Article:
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Zoologia (Curitiba)

Print version ISSN 1984-4670

Zoologia (Curitiba) vol.31 no.4 Curitiba July/Aug. 2014 



Intersexuality in the holotype of Photina gracilis (Mantodea: Mantidae: Photininae) and its taxonomic implications



Antonio A. Agudelo R.

Programa de Pós-graduação em Entomologia, Instituto Nacional de Pesquisas da Amazônia. Avenida André Araujo 2936, Aleixo, 69060-001 Manaus, AM, Brazil. E mail:




Parasitism by horsehair worms (Nematomorpha) in Mantodea is well known, but only a few cases of intersexuality were reported in the literature. In the present study, intersexuality of the holotype of Photina gracilis Giglio-Tos, 1915 is documented as a possible consequence of nematomorph parasitism. Photina gracilis and Photina laevis Giglio-Tos, 1915 are established as new subjective junior synonyms of Photina vitrea (Burmeister, 1838). The female holotype of Mantis (Cardioptera) gymnopyga Burmeister, 1838, which was associated and synonymized with P. vitrea, is recognized as a member of the genus Coptopteryx and the combination Coptopteryx gymnopyga (Burmeister, 1838) is revalidated. The substitute name Photina gymnopyga (Burmeister, 1838), instead of Mantis (Photina) vitrea Burmeister, 1838 (nec Mantis vitrea Stoll, 1813), is discarded and established as a new synonym of Coptopteryx gymnopyga. The name vitrea Burmeister, 1838 must be maintained until ruling by the International Commission on Zoological Nomenclature.

Keywords: Coptopteryx; Nematomorpha; parasitism; Photina; praying mantises.



In nature, individuals do not always show a clearly defined sexual dimorphism. When there is no morphological differentiation between male and female the organisms are usually called gynandromorphs or intersexes and, in many cases, the choice is arbitrary (Narita et al. 2010). Intersexuality has been documented for several groups of Arthropoda. Narita et al. (2010) reviewed many cases of gynandromorphism and intersexuality in arthropods and commented on the meaning and differences between these terms. In Hexapoda, the occurrence of individuals having both male and female phenotypes is supported by numerous references, especially in Coleoptera (Vasko 2008), Diptera (Schutt & Nöthiger 2000), Hymenoptera (Pereira et al. 2003), Lepidoptera (Kusnezov 1926), and Orthoptera (Cappe De Baillon 1924). As it might be expected, the most studied organisms when sexual development is concerned are in Drosophila (Diptera) (Schutt & Nöthiger 2000), which have served as a paradigm for understanding the mechanisms of sexual differentiation, at least in Hexapoda. There are few reported cases of sexual phenotypic combinations in Mantodea individuals: Roy (2003) reported intersexuality in individuals of Prohierodula Bolívar, 1908 (Mantidae), and Lombardo & Umbriaco (2011) in the holotype of Parastagmatoptera abnormis Beier, 1963 (Mantidae). In both cases, intersexuality was associated with parasitism by nematomorphs. Bèthoux (2010) presented a particular case of "feminization" as a result of alteration in the organization of a developmental module in Creobroter gemmatus (Stoll, 1813) (Hymenopodidae), and treated it as a case of mixed gynandromorphy.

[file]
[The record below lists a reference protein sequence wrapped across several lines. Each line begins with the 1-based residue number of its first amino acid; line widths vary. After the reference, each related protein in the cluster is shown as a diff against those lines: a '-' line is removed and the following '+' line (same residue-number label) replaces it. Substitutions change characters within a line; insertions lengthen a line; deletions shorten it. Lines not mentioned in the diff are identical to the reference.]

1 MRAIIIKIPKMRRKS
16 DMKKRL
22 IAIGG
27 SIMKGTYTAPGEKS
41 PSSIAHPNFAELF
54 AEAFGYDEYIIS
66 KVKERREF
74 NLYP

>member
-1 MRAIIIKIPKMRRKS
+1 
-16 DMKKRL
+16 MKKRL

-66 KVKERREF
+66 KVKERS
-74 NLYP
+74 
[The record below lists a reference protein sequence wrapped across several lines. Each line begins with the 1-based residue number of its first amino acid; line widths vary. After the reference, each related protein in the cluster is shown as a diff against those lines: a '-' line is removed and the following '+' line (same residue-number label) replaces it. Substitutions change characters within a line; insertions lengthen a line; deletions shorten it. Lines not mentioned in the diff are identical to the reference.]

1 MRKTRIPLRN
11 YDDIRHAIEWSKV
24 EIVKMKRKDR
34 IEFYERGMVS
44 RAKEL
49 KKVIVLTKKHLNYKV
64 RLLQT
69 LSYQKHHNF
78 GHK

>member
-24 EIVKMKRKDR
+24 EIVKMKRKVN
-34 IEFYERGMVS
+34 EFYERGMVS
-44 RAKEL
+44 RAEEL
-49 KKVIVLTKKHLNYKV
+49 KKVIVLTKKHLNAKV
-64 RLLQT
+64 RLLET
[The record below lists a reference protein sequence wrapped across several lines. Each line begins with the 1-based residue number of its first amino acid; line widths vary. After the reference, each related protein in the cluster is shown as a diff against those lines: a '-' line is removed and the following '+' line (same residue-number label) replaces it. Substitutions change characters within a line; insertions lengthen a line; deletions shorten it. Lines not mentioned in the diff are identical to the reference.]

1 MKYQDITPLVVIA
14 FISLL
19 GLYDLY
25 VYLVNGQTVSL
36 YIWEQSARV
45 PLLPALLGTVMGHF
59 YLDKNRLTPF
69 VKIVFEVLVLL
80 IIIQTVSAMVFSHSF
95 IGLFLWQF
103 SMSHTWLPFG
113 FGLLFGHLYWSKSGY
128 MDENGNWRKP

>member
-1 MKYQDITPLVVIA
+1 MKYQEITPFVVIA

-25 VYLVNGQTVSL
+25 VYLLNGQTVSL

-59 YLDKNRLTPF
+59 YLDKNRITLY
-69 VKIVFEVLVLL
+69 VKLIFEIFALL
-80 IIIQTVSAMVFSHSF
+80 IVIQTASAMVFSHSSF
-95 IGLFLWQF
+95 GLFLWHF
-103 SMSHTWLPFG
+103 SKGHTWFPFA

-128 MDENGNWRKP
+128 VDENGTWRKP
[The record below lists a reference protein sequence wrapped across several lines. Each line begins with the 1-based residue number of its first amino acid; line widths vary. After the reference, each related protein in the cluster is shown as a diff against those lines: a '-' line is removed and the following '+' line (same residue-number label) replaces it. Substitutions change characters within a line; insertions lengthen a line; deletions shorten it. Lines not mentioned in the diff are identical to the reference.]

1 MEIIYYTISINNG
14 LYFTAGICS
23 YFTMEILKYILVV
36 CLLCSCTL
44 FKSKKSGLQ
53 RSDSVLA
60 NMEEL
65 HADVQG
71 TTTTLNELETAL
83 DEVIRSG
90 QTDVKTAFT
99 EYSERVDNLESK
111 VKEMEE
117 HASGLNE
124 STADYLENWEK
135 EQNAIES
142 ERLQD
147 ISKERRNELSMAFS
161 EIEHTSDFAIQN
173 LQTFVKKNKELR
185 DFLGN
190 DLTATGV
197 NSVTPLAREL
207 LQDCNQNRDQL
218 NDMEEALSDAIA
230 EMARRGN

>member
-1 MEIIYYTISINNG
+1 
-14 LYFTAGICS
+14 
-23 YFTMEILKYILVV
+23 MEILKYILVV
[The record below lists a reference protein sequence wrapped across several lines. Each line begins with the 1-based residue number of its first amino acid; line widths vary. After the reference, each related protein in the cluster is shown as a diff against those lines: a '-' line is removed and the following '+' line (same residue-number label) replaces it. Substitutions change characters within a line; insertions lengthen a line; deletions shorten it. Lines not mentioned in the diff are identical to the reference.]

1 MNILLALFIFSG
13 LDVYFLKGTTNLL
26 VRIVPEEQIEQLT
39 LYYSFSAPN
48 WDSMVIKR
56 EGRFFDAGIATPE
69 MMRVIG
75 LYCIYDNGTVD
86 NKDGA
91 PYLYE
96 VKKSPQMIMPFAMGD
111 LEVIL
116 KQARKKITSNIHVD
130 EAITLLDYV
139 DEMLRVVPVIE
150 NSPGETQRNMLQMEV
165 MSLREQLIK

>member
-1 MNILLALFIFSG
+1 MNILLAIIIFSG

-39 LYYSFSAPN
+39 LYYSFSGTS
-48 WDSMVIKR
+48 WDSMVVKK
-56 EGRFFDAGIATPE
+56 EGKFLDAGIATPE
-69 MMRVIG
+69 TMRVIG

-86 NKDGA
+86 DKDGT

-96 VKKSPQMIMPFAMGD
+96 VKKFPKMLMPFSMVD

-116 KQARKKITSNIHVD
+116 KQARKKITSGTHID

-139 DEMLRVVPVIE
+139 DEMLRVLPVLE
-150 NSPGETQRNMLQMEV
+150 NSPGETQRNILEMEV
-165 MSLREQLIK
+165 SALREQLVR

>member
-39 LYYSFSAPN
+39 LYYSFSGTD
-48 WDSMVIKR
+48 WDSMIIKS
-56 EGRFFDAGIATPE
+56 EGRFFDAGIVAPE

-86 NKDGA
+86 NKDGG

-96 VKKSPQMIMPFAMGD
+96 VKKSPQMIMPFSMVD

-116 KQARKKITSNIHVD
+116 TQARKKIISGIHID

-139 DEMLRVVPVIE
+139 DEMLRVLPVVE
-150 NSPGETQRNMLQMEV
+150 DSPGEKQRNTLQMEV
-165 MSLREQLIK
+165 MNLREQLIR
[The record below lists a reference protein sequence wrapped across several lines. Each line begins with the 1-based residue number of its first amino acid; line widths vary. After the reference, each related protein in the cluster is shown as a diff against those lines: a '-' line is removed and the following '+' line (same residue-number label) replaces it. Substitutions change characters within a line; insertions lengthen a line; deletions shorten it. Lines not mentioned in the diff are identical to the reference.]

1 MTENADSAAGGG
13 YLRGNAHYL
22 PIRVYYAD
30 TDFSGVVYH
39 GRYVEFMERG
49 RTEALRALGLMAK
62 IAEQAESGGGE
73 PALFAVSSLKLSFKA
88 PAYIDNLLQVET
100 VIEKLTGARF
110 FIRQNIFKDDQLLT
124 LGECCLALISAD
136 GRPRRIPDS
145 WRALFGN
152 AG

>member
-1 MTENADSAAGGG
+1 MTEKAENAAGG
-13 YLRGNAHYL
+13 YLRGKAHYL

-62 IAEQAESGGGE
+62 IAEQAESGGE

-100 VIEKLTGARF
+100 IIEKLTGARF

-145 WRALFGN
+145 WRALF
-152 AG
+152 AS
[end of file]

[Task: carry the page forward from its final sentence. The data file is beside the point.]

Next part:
As part of an ongoing review of the types of Neotropical Mantodea in the main entomological collections and museums of Europe, particularly the types of Photininae, I found three cases of intersexuality. The first had been previously reported by Lombardo & Umbriaco (2011) in the holotype of P. abnormis, which is deposited in the Biozentrum Grindel und Zoologisches Museum (ZMH, Hamburg, Germany). In the same work, P. abnormis was considered a junior synonym of Parastagmatoptera flavoguttata (Serville, 1839). The second case pertains the holotype of Mantis longicornis Charpentier, 1841 (Mantidae) (Fig. 1), which was synonymized by Saussure (1871) with Photina vitrea (Burmeister, 1838); the specimen is deposited in the Museum für Naturkunde der Humboldt Universität, Berlin (MNHB), and is labeled as a female, but it is likely a feminized male with some female characteristics, for instance short wings; unfortunately, the abdomen of this specimen is lost, which does not allow associating intersexuality with parasitic induction. The third case was discovered in the holotype of Photina gracilis Giglio-Tos, 1915 (Fig. 2), also deposited in the MNHB, which required the detailed re-evaluation of its taxonomic status presented here.

The holotype of P. gracilis from the old colonial village of Teresópolis, currently municipality of Águas Mornas in the state of Santa Catarina, Brazil, is well preserved. The interpretation of Giglio-Tos (1915) that it is a distinctive "female" of Photina may be justifiable, since the general habitus of the holotype, under the naked eye, is that of a typical female of the genus. However, a careful examination of the posterior part of the abdomen revealed the developed external male genitalia. I had the opportunity to dissect the external genitalia of the holotype in order to compare with the male genitalia of the type species of Photina (Fig. 4).